The Black Studies steering committee is an ad hoc governing body of faculty who teach core or elective courses for the Black Studies major.
Black Studies Steering Committee
The committee meets regularly throughout the year to make decisions about courses, curriculum, staffing, public programming and student engagement.
The steering committee is a democratic governing board that makes decisions through discussion and consensus. If consensus is not reached through discussion, a voting may take place with the options of abstention and anonymous voting which the director will collect either through paper ballot for in-person meetings or private polling on Zoom or other virtual platform.
All meetings, whether of the steering committee as a whole or as a subcommittee or search committee, are held virtually or through a hybrid format in order to ensure full participation while upholding accessibility and work-life balance as each member defines it according to their needs.
Members should attend most meetings, but grace and understanding for our colleagues and their respective circumstances should be practiced. Those unable to attend should be given the opportunity to have input either before or after a meeting. To this end, a shared document system, like the current Black Studies shared Google Drive, should be used for sharing meeting agendas and notes/minutes where faculty that are unable to attend can share input on the items discussed.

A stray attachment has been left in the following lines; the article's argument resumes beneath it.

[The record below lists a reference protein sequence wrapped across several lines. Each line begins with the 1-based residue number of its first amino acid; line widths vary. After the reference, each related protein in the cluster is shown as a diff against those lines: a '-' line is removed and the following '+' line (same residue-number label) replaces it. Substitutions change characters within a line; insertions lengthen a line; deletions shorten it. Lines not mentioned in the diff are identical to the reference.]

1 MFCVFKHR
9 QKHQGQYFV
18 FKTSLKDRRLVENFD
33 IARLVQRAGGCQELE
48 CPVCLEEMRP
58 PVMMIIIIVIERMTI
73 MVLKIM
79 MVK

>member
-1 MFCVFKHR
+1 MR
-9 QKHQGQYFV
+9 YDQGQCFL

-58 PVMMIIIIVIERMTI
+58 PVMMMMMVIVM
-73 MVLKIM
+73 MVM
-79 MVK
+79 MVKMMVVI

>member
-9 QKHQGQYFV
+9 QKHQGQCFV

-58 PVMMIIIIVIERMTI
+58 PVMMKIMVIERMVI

Agendas should be elaborated by the director in consultation with all other members and to be shared in advance of meetings through a shared document system. The director should actively solicit input from all other members. All members have equal input regarding the inclusion of items and issues to be discussed, and can do so through the shared document system or via email to the group or privately to the director. Meeting notes/minutes should also be shared via the same shared document system so that new input can be added by both those who attended a given meeting and those who could not attend.
Black Studies faculty have pedagogical flexibility and intellectual autonomy to create their own courses in accord with their teaching and research interests and specializations in the field. Faculty whose sole or primary appointment is in Black Studies are expected to teach at least one core course per academic year in order to ensure that students, particularly (prospective) majors and minors are able to complete their core requirements. While 400+ courses are part of the core, the priority core courses to be taught by faculty with 0.5-1 FTE are 101, 201, and 301, as 400+ courses exist with the flexibility to be taught in a cross-listed format via our faculty whose sole or primary appointments are not in Black Studies. Whilst one or more faculty members are on leave, another faculty member whose sole or primary appointment is not in Black Studies may be asked to contribute a core course. This ensures that our junior faculty with sole or primary appointments in Black Studies have ample opportunity to develop their own courses towards their teaching portfolios and in synergy with their scholarly and creative interests ahead of tenure review.